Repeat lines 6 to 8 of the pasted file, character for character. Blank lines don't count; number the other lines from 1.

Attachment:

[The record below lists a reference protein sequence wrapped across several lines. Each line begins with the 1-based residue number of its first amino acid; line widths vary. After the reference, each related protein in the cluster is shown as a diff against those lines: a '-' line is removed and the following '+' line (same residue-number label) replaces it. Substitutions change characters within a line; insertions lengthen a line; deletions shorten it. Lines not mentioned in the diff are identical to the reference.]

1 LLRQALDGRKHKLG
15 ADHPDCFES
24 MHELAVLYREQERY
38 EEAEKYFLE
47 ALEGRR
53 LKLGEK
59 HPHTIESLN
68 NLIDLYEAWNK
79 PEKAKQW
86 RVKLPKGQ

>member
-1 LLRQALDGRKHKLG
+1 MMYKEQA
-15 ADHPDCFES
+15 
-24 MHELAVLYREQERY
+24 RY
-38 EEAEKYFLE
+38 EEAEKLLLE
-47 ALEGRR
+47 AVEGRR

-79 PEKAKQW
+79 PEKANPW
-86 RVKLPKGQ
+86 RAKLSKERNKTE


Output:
47 ALEGRR
53 LKLGEK
59 HPHTIESLN